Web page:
When an NHS relationship ends

Oh how sad it is when a relationship ends.  The pain of losing that one person who understands you more than anyone else.     No more chats as you lie in bed.  No-one around who you really trust as much as you trusted him.   Having to start a new relationship with someone else who might not prove to be as reliable, or thoughtful .

I have lost my consultant.   And I am grieving.

It sounds daft doesn’t it?  But for us NHS patients, having a long term  relationship with a doctor who we really trust makes a  difference.   I met my consultant  11 years ago.  I’d spent 2 or 3 years being passed around the NHS, short term dates with doctors who knew very little about my immune system problem and often couldn’t even remember my name.   I remember hearing his voice for the first time outside my  room, telling a cluster of junior doctors about my condition.   ‘This might actually be someone who can help’, I thought.

And he did.  I’d been warned to have no more children, but he said I could.   I’d been told there was nothing that could be done to stop the damage to my kidneys, but he said there was.  I’d been left with no hope but he gave me bundles of it.

Over the past decade, he has fought to get me the best,  and often very expensive,  treatment.  He has rushed me into hospital on a few occasions, insisted I got a bed on the right ward.   He’s overridden hospital procedure when it’s not in my best interests.   He’s been blunt with me about the future when I’ve been scared about new therapies. He’s given me his mobile for whenever  I needed to talk directly to him ( I’ve used it twice in 10 years).  He’s been the only person in a long line of medics who asked me how I felt emotionally after being put under sedation for five days in intensive care.  Without doubt he has saved my life on a couple of occasions, and without him my cheeky, lovely 9 year old son would not be here.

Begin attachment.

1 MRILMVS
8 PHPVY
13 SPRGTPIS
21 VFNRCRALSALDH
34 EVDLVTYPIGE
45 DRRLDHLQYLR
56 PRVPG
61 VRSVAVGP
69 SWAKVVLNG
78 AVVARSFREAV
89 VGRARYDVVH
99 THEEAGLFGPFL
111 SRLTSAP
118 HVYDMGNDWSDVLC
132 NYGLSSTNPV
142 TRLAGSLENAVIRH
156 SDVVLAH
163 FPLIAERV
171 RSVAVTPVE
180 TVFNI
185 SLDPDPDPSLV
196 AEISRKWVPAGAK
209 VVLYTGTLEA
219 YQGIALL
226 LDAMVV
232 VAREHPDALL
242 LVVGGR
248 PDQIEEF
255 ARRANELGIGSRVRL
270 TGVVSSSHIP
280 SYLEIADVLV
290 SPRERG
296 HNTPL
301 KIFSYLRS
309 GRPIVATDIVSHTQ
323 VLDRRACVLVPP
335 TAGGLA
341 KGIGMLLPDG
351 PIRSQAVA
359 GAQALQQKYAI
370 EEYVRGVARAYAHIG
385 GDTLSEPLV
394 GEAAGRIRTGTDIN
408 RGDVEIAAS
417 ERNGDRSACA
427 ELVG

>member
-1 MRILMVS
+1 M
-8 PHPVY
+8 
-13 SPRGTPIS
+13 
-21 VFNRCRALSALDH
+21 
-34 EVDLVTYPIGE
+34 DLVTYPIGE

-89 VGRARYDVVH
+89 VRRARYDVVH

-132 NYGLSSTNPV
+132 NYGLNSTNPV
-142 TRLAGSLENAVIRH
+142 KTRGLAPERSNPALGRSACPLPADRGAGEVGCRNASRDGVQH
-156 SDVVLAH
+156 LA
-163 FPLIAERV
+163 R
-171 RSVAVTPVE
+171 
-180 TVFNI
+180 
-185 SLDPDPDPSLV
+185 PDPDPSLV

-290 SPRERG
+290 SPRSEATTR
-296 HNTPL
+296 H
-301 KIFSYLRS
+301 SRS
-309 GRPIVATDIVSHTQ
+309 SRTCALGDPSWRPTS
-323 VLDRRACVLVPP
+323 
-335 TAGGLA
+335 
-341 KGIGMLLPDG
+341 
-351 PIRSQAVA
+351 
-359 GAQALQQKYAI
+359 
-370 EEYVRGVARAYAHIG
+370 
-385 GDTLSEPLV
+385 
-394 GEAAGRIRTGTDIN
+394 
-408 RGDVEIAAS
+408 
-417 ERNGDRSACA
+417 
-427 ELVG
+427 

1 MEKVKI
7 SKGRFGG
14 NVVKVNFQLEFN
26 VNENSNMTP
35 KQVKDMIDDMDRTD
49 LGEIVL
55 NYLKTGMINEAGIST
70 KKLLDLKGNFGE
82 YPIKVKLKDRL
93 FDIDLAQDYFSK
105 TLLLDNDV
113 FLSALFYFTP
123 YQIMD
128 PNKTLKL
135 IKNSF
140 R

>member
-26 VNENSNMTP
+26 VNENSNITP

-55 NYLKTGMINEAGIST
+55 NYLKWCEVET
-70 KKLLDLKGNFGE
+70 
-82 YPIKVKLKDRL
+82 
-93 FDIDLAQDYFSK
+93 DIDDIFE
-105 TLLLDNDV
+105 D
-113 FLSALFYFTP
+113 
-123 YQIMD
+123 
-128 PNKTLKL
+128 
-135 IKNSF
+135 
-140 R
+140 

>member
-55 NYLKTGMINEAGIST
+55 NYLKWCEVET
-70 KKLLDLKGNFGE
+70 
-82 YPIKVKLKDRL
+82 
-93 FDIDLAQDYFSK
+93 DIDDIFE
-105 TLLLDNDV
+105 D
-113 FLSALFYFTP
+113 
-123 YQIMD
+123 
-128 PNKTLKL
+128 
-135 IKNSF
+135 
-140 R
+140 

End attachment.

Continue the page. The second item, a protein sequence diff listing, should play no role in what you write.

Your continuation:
And now he’s gone.    And unlike most normal break-ups, I’m given no warning and no reasons.  I turn up to clinic a few times and he’s not there.  I ask and I am told that he’s taking leave, and then it’s extended leave, and then it’s ‘no we don’t think he’s coming back’.

It has to be this way of course.  Anyone is free to move jobs, retire, take a break.    You can’t have patients knowing about a doctor’s personal life.  It’s just not appropriate for anyone in the NHS to tell me why he’s no longer my doctor.  I completely understand and accept that.

But I am bereft.  And worried about him and his sudden departure.  I hope he is well.  I can’t even write him a note to thank him.  To point out to him the immeasurable effect he has had on our family.

Instead, somewhat wearily, I start the search for a new relationship.